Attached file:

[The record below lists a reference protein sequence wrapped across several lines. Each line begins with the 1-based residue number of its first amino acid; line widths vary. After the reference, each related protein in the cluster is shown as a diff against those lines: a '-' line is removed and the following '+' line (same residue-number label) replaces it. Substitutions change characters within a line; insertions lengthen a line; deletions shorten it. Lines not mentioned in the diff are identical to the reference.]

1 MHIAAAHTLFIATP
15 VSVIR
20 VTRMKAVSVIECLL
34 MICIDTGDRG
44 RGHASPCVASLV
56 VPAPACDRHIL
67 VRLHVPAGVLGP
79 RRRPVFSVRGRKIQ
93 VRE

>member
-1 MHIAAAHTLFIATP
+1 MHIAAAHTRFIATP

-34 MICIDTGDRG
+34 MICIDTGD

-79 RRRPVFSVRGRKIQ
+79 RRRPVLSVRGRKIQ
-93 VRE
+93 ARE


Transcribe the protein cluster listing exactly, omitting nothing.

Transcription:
[The record below lists a reference protein sequence wrapped across several lines. Each line begins with the 1-based residue number of its first amino acid; line widths vary. After the reference, each related protein in the cluster is shown as a diff against those lines: a '-' line is removed and the following '+' line (same residue-number label) replaces it. Substitutions change characters within a line; insertions lengthen a line; deletions shorten it. Lines not mentioned in the diff are identical to the reference.]

1 MHIAAAHTLFIATP
15 VSVIR
20 VTRMKAVSVIECLL
34 MICIDTGDRG
44 RGHASPCVASLV
56 VPAPACDRHIL
67 VRLHVPAGVLGP
79 RRRPVFSVRGRKIQ
93 VRE

>member
-1 MHIAAAHTLFIATP
+1 MHIAAAHTRFIATP

-34 MICIDTGDRG
+34 MICIDTGD

-79 RRRPVFSVRGRKIQ
+79 RRRPVLSVRGRKIQ
-93 VRE
+93 ARE